2. The ComPADRE Digital Library, a part of the National Science Digital Library system.
  3. The Tracker Home Library, managed by Douglas Brown, author of Tracker.
  4. The Shared Library containing collections contributed by other educators and students. To find out how to share your own collections, seeBuilding the shared and ComPADRE libraries.

My Library initially contains a single local collection called My Collection to which the user can add resources as described in Editing local collections below. But it is easy to customize My Library by adding your own favorite collections.

My Library menu

There are two ways to add a collection to My Library:

  1. Open the collection of interest in a tab, then right-click the tab and choose Add this to My Library from the popup menu. You will be prompted to assign the collection a name for the Collections menu.
  2. Choose the Manage|My Library... menu item to open the Library Manager, then click the Add button and enter the collection URL in the Add Collection dialog. You will be prompted to assign the collection a name for the Collections menu.

    Library manager displaying My Library tab

The Library Manager also enables you to rename, reorder and/or remove collections from My Library. To rename a collection, select it and edit the name in the Name field. To reorder or remove a collection, select it and use the buttons provided. Note: renaming a collection changes only its menu name, not its tab title.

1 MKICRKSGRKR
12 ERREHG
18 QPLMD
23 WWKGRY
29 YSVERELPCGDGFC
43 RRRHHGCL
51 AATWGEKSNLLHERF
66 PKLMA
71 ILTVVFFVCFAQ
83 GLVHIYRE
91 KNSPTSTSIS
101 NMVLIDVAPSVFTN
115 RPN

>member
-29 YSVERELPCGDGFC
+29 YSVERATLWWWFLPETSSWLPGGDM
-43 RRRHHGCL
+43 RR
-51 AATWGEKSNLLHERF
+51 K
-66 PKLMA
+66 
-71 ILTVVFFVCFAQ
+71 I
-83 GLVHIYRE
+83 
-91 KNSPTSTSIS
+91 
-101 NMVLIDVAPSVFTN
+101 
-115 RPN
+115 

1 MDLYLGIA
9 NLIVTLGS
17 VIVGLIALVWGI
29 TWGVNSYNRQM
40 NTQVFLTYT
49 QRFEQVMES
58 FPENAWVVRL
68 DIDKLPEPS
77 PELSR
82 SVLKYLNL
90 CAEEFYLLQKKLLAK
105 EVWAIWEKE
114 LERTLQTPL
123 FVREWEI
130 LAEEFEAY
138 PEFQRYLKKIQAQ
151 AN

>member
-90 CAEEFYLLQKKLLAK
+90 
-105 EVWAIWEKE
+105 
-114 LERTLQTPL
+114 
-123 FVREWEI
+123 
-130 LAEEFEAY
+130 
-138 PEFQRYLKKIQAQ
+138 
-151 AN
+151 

6. Creating resources and collections

Resources: library resources may have the following targets:

  1. Tracker experiments: TRK tracker file or ZIP file containing a tracker file. Associated video and/or page view HTML files must accompany the target. Opened in Tracker.
  2. Videos and images: video or image file. Opened in Tracker.
  3. HTML pages: HTML file. Opened in the default HTML browser.
  4. PDF documents: PDF file. Opened in the default PDF viewer.

Collections: there are two types of collections, live and XML. Live collections are views of resource files in a single directory (with subdirectories if desired). XML collections are XML documents with references to resource files which can be anywhere, including other servers.